Washington, DC. – Berkshire Hathaway subsidiary Geico adds a surcharge to the auto insurance premiums of soldiers who dropped their coverage while they served abroad, according to a televised report by investigative reporter Lee Zurik. Consumer Federation of America (CFA), which has verified this “patriot penalty” through its own research called on the nation’s insurance commissioners to intervene, in a letter it sent today.
“It is absolutely outrageous and unacceptable to allow any insurer to charge a higher premium to member of the military solely because they didn’t maintain insurance coverage when they were sent abroad to serve,” CFA’s insurance expert Douglas Heller wrote in the letter to insurance commissioners. “This penalty for service is revolting and should be barred with without delay.”
According to the news report, the surcharge on returning soldiers can be as high as $500 every six months, even if the servicemember has a clean driving record. A preliminary review of Geico’s practices indicates that it appears to have a Patriot Penalty in at least the following states, though further research may provide evidence of the charge in other states as well:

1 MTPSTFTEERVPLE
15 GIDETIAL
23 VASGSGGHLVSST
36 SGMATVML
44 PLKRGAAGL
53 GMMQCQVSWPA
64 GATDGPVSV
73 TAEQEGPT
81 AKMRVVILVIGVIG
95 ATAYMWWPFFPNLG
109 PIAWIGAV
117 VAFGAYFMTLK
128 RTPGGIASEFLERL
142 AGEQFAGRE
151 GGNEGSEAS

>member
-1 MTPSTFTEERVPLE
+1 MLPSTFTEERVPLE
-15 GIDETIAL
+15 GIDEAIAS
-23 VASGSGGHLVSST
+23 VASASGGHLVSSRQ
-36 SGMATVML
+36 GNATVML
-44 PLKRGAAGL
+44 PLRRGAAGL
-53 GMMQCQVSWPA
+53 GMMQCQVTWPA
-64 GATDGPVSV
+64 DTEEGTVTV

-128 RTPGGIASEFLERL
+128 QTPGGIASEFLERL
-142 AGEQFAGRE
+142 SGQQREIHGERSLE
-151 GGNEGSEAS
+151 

In its letter, CFA wrote that if a commissioner determines that they are not authorized by state law to intervene and block this penalty, then state lawmakers should take up legislation immediately. Some states, including California and Florida, explicitly prohibit insurers from imposing this kind of surcharge on safe drivers.
CFA notes that Geico is well aware of the status of these drivers it penalizes, because it specifically asks customers if they had a break in coverage due to deployment (see screenshot). The practice of charging safe drivers higher rates if they had a lapse in coverage is, itself, an unfair barrier used by many insurance companies that keeps financially stressed drivers uninsured, but the use of this pricing scheme on people who were away from their cars for an extended deployment is uniquely offensive, said CFA.
According to the televised report, Geico refused to answer questions about its Patriot Penalty or defend the practice. That evasion, however, should not be tolerated by state insurance regulators.
“Geico talks to the public through its deceptive advertising and refuses to answer reporters’ questions,” said Heller. “But it cannot ignore the Departments of Insurance that approve Geico’s license to do business in each state. Insurance Commissioners and lawmakers need to immediately stand up to Geico on behalf of America’s soldiers.”